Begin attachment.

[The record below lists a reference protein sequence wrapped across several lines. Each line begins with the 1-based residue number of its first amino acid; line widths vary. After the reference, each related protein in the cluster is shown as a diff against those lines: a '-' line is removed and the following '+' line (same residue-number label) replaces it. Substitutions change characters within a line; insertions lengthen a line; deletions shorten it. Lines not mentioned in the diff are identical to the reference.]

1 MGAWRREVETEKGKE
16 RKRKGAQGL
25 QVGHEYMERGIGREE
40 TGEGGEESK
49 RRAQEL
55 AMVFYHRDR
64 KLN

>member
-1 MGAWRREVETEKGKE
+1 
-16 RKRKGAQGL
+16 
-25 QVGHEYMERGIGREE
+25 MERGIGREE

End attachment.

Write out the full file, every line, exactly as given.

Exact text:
[The record below lists a reference protein sequence wrapped across several lines. Each line begins with the 1-based residue number of its first amino acid; line widths vary. After the reference, each related protein in the cluster is shown as a diff against those lines: a '-' line is removed and the following '+' line (same residue-number label) replaces it. Substitutions change characters within a line; insertions lengthen a line; deletions shorten it. Lines not mentioned in the diff are identical to the reference.]

1 MGAWRREVETEKGKE
16 RKRKGAQGL
25 QVGHEYMERGIGREE
40 TGEGGEESK
49 RRAQEL
55 AMVFYHRDR
64 KLN

>member
-1 MGAWRREVETEKGKE
+1 
-16 RKRKGAQGL
+16 
-25 QVGHEYMERGIGREE
+25 MERGIGREE